Denver – Justin Verlander knew it was his last batter, and it was a dangerous one.
So the Tigers right-hander reached back for a pair of 100 mph fastballs that blew by Jason Bay and essentially clinched Detroit’s 2-0 victory over the Boston Red Sox on Thursday.
“That’s a horse,” Tigers manager Jim Leyland said, after the American League Central-leading Tigers avoided a four-game sweep and beat the Red Sox for the first time in seven tries this year. “That’s a brilliant performance. The eighth inning was textbook, No. 1-type pitching. To do what he did in that inning, at that point in the ballgame, there’s not many guys who can do that.”
Bay had homered in each of the first three games in the series, and he had three hits on Wednesday night to help Boston win its third straight. When he came up with two out in the eighth and a runner on second, Verlander knew it would be a bad time to make a mistake.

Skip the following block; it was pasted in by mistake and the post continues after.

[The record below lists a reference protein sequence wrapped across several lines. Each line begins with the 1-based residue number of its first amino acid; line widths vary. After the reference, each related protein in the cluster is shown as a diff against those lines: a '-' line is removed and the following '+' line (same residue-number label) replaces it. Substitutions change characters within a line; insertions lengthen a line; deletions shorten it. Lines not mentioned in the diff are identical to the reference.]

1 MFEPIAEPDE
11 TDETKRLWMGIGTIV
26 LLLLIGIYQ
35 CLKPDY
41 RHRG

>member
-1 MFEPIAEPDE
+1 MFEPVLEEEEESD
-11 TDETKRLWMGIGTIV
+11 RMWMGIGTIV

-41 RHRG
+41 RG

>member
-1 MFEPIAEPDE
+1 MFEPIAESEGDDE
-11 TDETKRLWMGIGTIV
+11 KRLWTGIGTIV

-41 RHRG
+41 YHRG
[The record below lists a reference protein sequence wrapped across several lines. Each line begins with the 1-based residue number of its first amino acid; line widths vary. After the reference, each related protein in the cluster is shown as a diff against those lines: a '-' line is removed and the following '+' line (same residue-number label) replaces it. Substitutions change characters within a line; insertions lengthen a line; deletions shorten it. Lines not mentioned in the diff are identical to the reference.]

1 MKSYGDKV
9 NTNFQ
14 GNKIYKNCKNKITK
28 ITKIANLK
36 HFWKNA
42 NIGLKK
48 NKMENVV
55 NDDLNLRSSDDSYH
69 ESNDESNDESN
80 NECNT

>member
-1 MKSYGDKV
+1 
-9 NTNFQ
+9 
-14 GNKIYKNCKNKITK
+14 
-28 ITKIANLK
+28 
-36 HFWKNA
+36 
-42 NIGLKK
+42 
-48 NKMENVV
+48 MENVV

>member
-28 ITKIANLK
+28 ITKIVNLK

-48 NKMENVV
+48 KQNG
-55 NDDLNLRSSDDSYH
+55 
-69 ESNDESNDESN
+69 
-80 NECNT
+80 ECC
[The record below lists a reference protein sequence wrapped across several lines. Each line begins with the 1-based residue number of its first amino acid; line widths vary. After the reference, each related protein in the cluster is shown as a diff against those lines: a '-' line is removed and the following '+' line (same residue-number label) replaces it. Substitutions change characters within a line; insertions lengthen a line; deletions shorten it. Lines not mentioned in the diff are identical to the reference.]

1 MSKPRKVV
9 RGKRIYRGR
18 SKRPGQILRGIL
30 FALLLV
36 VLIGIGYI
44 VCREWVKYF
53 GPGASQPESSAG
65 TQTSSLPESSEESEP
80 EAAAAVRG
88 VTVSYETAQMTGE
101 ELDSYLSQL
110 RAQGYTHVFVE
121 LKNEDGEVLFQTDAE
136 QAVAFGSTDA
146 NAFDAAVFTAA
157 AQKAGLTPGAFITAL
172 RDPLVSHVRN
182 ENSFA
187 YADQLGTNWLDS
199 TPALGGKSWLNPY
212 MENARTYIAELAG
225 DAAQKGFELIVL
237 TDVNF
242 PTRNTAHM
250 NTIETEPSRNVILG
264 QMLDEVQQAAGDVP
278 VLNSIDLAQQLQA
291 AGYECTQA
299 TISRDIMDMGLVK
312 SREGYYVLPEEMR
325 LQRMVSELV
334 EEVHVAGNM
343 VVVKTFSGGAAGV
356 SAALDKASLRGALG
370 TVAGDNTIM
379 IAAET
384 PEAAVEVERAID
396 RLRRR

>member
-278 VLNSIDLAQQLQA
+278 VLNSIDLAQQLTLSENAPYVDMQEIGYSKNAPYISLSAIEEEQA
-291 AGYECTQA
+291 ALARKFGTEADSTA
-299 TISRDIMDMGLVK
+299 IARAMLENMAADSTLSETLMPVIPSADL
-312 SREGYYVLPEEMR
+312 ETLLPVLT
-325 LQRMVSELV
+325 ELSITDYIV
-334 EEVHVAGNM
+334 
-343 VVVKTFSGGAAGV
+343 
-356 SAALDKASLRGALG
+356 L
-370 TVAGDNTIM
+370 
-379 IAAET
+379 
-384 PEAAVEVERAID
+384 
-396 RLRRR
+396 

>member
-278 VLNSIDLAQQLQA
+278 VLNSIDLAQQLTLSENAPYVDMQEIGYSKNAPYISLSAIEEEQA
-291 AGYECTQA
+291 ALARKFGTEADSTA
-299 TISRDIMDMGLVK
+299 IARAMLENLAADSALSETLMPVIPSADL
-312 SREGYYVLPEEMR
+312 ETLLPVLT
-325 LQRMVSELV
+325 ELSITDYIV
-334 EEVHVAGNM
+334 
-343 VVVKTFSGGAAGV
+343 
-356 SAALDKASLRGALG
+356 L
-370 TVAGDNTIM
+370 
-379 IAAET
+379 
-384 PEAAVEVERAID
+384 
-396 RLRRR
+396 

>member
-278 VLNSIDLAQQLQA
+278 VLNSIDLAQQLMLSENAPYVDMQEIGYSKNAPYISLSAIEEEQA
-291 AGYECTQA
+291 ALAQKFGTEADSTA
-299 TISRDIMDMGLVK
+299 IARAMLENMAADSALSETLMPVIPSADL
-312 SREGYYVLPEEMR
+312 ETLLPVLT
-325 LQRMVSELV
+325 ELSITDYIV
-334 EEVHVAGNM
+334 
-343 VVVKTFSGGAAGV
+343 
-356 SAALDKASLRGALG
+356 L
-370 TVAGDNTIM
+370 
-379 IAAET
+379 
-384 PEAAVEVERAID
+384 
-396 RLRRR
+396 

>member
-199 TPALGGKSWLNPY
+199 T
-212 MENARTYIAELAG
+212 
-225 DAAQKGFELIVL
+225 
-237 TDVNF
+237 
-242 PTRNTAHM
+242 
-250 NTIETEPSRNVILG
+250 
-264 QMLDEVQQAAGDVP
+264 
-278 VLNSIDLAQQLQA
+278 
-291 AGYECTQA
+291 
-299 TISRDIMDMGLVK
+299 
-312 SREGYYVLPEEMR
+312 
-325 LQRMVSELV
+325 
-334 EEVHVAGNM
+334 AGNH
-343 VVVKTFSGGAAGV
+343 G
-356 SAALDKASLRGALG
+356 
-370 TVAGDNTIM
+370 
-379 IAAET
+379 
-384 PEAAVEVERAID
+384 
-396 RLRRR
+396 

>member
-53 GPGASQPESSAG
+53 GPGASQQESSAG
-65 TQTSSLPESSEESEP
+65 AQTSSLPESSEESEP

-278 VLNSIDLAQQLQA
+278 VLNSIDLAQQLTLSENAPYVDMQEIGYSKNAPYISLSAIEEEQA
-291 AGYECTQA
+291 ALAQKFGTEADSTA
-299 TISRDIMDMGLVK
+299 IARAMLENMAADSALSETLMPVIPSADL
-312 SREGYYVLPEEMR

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“That was a big at-bat,” Verlander said. “I was just thinking, ‘I’m not going to give up a game-tying home run in the eighth, when our guys have battled so hard.’ ”
Verlander (13-6) allowed four hits in eight innings, striking out eight and walking one while retiring 16 of the last 19 batters he faced. Ryan Raburn homered for Detroit, and Fernando Rodney pitched the ninth for his 24th save.
Verlander twice hit No. 9 hitter Chris Woodward with a pitch, but there was none of the animosity that marred Tuesday night’s game and earned suspensions for Red Sox infielder Kevin Youkilis and Tigers pitcher Rick Porcello.
Clay Buchholz (1-3) allowed five hits in seven innings, walking three and striking out three while giving up Raburn’s homer to go with an unearned run in the fourth.
“As good as Verlander was – and I’m probably exaggerating – I thought Clay was almost one pitch worse,” Red Sox manager Terry Francona said. “We just ran up against one of the better performances you’ll see.”
Buchholz lost his third straight decision, even though he has allowed only three earned runs over 13 innings in his last two starts. He lost to Yankees left-hander CC Sabathia on Saturday.
“I’m picking the wrong pitchers to throw against,” Buchholz said. “The last two guys have been as good as I’ve seen, so you can’t read too deep into it. It’s proven that it’s working, but it’s hard to win games when you’ve got guys throwing like that.”